Satellite Event of the international Battle of Ideas Festival. Panel Discussion "Ukraine: crisis or rebirth for Europe?" and theatre performance "Vladimir Sorokin’s Norma."
One impact of recent events is to expose how important foreign-policy decisions can be for our everyday lives – for example, the decision to rely on Russian gas. The very real possibility of further longstanding military conflicts in Europe reminds us that foreign affairs is not simply for experts who meet at international summits, but something we should all take an interest in and try to understand.
But what lessons should be drawn from the war? It has become increasingly clear that Germany, as one of the biggest countries in Western Europe, will not be spared hard decisions, and may need to take sides in future conflicts. The idea that tensions can be settled through trade or money has proven to be an illusion of the post-Cold War era. Has Germany’s reaction to the war been morally adequate?
Could, and should, it have done more to support a country fighting for its freedom and sovereignty?
More broadly, the Ukraine war is reigniting the question of securing national interests. It has reminded us that national sovereignty and national borders are issues for which people – even in Europe – seem willing to fight for and risk their lives. Is this the return of History? Is there anything we can learn from our past, in our quest to deal with the foreign-political challenges today? Are there any goals or values, which we might need to re-establish, as the war and its effect are felt all over Europe? And what issues are at stake for us?
- Volodymyr Ishchenko
research associate at the Institute of East European Studies, Freie Universität Berlin
- Jakub Majmurek
film and art critic; columnist, Krytyka Polityczna, Poland
- Jacob Reynolds
partnerships manager, Academy of Ideas, London
- Sascha Tamm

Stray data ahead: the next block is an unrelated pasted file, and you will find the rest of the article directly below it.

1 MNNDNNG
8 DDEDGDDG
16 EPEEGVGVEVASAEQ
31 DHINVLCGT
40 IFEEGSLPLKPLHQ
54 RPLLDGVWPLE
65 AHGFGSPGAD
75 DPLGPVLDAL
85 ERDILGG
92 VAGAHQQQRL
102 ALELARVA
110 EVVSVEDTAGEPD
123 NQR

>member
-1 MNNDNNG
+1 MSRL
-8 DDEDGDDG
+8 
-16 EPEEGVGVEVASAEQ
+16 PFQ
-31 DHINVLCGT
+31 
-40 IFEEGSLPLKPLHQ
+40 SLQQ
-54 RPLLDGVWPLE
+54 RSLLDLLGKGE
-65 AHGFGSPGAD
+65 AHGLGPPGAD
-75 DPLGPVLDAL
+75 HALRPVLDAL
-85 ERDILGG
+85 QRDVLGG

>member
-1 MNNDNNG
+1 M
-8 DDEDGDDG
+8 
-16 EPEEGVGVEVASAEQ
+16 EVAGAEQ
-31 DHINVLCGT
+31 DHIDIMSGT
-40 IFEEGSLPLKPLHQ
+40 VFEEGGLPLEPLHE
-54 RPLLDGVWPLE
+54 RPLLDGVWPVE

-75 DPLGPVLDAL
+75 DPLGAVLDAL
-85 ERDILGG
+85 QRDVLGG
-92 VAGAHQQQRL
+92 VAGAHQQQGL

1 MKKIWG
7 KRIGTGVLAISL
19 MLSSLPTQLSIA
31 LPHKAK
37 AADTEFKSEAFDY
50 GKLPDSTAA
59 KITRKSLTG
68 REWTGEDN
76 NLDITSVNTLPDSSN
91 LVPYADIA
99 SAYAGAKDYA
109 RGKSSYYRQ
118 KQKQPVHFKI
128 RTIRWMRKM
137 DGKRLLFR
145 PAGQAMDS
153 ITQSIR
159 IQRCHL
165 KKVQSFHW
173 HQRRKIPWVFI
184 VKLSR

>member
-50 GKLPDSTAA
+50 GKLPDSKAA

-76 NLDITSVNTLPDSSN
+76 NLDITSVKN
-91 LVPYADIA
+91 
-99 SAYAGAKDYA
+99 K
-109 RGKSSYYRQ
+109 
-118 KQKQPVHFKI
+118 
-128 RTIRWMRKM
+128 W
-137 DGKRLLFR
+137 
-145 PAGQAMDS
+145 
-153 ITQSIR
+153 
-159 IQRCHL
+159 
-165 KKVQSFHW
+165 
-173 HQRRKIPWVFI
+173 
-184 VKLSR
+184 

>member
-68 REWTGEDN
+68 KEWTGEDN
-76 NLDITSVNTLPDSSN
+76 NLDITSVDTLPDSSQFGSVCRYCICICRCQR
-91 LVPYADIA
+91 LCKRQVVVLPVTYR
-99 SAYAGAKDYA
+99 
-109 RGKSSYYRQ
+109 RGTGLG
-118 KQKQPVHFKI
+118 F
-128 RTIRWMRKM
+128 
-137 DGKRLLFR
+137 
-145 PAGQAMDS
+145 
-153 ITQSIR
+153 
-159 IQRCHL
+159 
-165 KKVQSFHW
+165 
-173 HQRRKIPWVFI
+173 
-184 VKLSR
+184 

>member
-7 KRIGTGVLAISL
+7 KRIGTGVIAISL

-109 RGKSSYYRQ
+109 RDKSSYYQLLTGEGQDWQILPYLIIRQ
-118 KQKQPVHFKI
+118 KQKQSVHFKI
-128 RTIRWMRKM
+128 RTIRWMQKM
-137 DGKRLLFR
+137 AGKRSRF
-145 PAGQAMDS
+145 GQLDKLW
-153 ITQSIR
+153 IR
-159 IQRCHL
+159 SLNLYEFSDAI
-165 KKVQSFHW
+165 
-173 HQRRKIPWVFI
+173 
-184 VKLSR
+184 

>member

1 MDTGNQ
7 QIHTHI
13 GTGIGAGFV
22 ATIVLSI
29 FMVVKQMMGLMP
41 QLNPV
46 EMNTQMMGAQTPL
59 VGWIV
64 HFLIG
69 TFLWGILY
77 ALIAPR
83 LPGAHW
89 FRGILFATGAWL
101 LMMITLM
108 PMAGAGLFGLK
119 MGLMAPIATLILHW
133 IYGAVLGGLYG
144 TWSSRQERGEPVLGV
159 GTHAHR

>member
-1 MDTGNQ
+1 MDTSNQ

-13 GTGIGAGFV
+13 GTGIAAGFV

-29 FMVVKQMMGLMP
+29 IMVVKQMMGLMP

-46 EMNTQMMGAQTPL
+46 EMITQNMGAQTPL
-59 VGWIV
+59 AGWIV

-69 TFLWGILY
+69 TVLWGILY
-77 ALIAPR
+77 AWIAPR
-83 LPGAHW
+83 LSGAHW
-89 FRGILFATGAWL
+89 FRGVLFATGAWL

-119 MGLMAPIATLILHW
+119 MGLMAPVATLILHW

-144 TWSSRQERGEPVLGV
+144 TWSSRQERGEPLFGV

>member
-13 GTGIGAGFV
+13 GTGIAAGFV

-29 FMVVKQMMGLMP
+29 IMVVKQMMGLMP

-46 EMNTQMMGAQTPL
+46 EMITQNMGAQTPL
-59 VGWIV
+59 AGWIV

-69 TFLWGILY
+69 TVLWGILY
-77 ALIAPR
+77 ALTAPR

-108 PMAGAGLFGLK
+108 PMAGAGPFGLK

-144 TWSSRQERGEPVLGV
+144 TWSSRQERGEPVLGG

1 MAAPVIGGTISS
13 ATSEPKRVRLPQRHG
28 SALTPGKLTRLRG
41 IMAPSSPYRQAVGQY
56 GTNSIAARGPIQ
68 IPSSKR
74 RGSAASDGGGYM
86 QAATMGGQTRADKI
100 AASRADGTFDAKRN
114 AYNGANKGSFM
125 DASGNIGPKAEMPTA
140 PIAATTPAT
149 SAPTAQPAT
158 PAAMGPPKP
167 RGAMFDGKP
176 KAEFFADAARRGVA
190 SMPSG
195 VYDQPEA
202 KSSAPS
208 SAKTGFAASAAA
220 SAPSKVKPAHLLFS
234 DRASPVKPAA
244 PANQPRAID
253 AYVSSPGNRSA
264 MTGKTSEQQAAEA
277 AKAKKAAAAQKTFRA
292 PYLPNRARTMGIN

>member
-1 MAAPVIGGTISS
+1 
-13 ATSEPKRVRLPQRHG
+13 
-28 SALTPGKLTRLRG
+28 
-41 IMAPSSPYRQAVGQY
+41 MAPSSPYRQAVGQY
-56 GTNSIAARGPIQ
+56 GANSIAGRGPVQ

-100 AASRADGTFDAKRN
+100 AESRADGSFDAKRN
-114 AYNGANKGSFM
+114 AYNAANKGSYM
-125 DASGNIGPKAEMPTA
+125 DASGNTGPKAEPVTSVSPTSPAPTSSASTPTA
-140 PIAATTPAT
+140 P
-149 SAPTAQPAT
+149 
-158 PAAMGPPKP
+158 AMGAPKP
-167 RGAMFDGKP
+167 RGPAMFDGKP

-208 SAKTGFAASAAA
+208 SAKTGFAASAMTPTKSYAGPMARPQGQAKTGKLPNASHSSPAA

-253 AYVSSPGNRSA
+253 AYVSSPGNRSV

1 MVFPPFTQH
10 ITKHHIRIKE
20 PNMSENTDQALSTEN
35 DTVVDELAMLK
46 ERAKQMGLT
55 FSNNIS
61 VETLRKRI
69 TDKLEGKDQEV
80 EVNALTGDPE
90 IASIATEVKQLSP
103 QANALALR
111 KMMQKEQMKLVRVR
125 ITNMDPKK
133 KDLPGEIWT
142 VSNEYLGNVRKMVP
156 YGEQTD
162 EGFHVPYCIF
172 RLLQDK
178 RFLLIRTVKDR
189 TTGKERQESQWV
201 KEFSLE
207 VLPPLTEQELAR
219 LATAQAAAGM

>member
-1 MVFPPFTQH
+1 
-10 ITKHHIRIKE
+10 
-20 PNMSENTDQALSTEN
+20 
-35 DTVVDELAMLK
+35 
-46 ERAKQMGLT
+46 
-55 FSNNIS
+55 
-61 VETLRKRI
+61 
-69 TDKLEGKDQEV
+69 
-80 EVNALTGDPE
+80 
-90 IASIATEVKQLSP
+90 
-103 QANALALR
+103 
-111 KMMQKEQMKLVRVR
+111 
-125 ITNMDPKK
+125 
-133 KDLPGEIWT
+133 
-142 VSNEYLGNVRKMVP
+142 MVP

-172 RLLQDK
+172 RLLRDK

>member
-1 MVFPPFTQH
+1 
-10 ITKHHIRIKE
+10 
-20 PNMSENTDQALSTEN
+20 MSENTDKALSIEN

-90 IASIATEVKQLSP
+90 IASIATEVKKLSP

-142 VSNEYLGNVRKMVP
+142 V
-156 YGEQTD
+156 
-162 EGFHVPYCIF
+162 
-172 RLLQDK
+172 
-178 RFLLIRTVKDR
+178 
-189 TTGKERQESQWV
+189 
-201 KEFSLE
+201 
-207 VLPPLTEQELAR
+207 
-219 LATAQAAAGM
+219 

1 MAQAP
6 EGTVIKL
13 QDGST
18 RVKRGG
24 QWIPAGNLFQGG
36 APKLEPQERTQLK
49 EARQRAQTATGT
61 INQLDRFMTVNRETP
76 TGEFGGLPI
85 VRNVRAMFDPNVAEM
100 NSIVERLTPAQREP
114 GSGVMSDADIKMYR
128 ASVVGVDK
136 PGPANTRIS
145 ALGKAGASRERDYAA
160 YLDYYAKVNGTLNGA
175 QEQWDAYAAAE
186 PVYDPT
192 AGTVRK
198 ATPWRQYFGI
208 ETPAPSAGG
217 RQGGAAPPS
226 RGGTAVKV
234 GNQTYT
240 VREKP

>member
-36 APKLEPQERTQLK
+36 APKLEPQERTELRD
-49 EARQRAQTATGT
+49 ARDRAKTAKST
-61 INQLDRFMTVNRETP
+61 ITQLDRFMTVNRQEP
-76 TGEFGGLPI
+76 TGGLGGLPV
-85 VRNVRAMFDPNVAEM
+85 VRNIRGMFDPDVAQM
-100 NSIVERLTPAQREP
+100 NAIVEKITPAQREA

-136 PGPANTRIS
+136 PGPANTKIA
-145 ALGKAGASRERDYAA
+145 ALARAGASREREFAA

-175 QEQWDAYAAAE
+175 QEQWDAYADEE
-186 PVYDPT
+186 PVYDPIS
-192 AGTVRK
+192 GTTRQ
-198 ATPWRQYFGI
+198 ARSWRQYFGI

head of North America/Latin America Unit, Friedrich Naumann Foundation for Freedom; columnist and podcast host, eigentümlich frei
Performance: from Vladimir Sorokin’s Norma
Norma, written in the early 1980s by Vladimir Sorokin but only published in 1994, is the most radical fictional product of Sots-Art, the Russian version of Pop Art. Its style recreates the banal cheerfulness, faux-naturalism and hard-boiled tone of official Soviet writing before utterly blowing it up. A remarkable work of anti-totalitarian fiction, it has never been translated into English.
The story begins with writer Boris Gusev being arrested while going out to get his newspaper. He refuses to answer the KGB’s questions as they search his apartment. But they find the manuscript of a novel called Norma (‘The Norm’). They immediately send the manuscript to headquarters, at Lyubyanka, where a 13-year-old boy is given the task of reading it.
- Grigory Kofman will perform an extract from the novel, ‘The chief prosecutor’s speech’, taken from chapter seven of the novel.
- Vladimir Sorokin, born in 1955, is regarded as one of the most influential figures in postmodern Russian literature. He is known particularly for his vivid experimental, and often controversial, works that parody the Socialist Realism of the Soviet Union.
Entrance to this event is €5 to be paid at the venue, entrance is free to students.